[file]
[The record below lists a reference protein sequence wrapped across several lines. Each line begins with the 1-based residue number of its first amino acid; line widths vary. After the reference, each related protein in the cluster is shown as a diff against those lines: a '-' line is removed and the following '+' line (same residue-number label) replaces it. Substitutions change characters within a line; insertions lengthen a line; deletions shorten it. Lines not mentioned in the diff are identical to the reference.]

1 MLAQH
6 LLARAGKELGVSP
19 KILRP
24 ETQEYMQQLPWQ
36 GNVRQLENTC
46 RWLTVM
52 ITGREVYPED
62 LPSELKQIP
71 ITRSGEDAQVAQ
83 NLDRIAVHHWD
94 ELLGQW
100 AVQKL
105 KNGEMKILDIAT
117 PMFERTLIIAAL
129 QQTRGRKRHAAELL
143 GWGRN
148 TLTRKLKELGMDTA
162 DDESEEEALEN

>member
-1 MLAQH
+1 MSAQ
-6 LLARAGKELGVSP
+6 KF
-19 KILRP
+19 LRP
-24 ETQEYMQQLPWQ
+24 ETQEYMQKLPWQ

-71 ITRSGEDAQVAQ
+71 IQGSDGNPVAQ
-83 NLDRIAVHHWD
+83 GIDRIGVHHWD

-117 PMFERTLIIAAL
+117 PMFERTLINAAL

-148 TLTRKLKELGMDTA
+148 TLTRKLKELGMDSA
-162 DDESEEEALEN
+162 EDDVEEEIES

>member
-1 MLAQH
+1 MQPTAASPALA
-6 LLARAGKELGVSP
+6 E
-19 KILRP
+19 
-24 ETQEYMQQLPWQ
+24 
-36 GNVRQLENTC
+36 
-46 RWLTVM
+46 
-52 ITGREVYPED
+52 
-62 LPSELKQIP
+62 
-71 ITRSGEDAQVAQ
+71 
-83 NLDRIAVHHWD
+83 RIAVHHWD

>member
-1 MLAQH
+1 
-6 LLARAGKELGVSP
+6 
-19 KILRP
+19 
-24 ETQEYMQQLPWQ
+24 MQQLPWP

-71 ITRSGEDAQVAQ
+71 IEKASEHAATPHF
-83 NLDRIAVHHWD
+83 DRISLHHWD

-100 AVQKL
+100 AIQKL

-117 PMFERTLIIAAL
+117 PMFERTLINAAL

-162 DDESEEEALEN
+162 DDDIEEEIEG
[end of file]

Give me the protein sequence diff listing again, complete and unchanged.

[The record below lists a reference protein sequence wrapped across several lines. Each line begins with the 1-based residue number of its first amino acid; line widths vary. After the reference, each related protein in the cluster is shown as a diff against those lines: a '-' line is removed and the following '+' line (same residue-number label) replaces it. Substitutions change characters within a line; insertions lengthen a line; deletions shorten it. Lines not mentioned in the diff are identical to the reference.]

1 MLAQH
6 LLARAGKELGVSP
19 KILRP
24 ETQEYMQQLPWQ
36 GNVRQLENTC
46 RWLTVM
52 ITGREVYPED
62 LPSELKQIP
71 ITRSGEDAQVAQ
83 NLDRIAVHHWD
94 ELLGQW
100 AVQKL
105 KNGEMKILDIAT
117 PMFERTLIIAAL
129 QQTRGRKRHAAELL
143 GWGRN
148 TLTRKLKELGMDTA
162 DDESEEEALEN

>member
-1 MLAQH
+1 MSAQ
-6 LLARAGKELGVSP
+6 KF
-19 KILRP
+19 LRP
-24 ETQEYMQQLPWQ
+24 ETQEYMQKLPWQ

-71 ITRSGEDAQVAQ
+71 IQGSDGNPVAQ
-83 NLDRIAVHHWD
+83 GIDRIGVHHWD

-117 PMFERTLIIAAL
+117 PMFERTLINAAL

-148 TLTRKLKELGMDTA
+148 TLTRKLKELGMDSA
-162 DDESEEEALEN
+162 EDDVEEEIES

>member
-1 MLAQH
+1 MQPTAASPALA
-6 LLARAGKELGVSP
+6 E
-19 KILRP
+19 
-24 ETQEYMQQLPWQ
+24 
-36 GNVRQLENTC
+36 
-46 RWLTVM
+46 
-52 ITGREVYPED
+52 
-62 LPSELKQIP
+62 
-71 ITRSGEDAQVAQ
+71 
-83 NLDRIAVHHWD
+83 RIAVHHWD

>member
-1 MLAQH
+1 
-6 LLARAGKELGVSP
+6 
-19 KILRP
+19 
-24 ETQEYMQQLPWQ
+24 MQQLPWP

-71 ITRSGEDAQVAQ
+71 IEKASEHAATPHF
-83 NLDRIAVHHWD
+83 DRISLHHWD

-100 AVQKL
+100 AIQKL

-117 PMFERTLIIAAL
+117 PMFERTLINAAL

-162 DDESEEEALEN
+162 DDDIEEEIEG